AU’s former president, Benjamin Ladner, was removed from office last October after a prolonged investigation into his alleged misuse of university funds, which polarized AU’s campus and provoked student demonstrations demanding Ladner’s ouster and reorganization of university governance. Ladner formerly severed ties with the university two weeks later when the board voted to grant him a $3.7 million severance package, which many AU students and faculty thought of as an exorbitant “golden parachute” that Ladner did not deserve, as The Eagle previously reported.
A congressional investigation into the board’s activities became more heated the day before the board met when two trustees received a letter from Senator Charles Grassley, R-Iowa, chairman of the Senate Finance Committee. Grassley’s letter expressed his continued discontent with the board’s actions and warned the trustees he is considering proposing legislation to change AU’s governance.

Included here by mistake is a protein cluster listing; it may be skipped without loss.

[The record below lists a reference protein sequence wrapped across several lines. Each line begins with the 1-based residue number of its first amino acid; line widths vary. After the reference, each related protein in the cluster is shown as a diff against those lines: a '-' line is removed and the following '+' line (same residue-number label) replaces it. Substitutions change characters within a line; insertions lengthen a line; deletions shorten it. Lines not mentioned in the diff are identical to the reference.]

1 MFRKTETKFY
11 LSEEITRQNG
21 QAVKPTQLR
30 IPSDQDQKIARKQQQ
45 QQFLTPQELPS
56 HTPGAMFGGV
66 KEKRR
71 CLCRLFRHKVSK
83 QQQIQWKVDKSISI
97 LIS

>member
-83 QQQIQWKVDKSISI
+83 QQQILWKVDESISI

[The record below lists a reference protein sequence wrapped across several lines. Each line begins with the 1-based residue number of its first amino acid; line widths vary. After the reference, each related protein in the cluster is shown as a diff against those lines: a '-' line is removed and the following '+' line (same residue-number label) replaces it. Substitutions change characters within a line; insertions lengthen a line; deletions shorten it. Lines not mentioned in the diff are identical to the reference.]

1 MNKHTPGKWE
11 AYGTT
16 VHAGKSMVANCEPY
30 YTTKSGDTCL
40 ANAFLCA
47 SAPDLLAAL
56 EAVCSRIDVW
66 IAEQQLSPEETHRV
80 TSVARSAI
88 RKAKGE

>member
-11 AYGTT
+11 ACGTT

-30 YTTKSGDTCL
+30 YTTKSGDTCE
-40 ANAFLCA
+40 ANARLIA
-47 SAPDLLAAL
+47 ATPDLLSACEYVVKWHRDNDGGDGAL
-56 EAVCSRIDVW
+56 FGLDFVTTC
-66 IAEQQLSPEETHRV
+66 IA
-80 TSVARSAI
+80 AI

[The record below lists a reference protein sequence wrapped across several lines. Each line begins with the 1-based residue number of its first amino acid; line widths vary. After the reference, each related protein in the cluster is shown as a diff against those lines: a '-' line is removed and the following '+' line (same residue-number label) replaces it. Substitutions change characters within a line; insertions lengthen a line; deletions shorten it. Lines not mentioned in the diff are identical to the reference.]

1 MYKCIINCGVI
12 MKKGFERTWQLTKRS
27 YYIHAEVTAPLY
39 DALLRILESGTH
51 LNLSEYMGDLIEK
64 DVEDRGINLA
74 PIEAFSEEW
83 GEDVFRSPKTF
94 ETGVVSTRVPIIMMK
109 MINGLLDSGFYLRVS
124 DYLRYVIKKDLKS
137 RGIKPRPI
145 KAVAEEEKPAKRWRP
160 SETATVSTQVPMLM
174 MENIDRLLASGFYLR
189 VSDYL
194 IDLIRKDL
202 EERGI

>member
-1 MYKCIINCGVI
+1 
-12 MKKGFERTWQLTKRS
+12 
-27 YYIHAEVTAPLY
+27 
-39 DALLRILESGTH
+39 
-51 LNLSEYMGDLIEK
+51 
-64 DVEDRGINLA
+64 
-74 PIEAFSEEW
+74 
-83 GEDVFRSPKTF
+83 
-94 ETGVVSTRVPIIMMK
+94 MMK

Grassley gave the board a 10-day deadline to turn over additional documents and information to the Finance Committee. Because a congressional charter created AU, university governance falls under Congress’s ultimate jurisdiction.
In a letter sent to Grassley’s office May 31, several days after the deadline, Abramson and board Vice-Chairman Tom Gottschalk defended the documentation that has already been handed over to the Senate, stating that over 10,000 pages of materials have been given to the Finance Committee. A limited number of further documents protected by attorney-client privilege will not be released to the Senate committee, following the advice of the University’s general counsel, as well as outside legal counsel, according to the letter.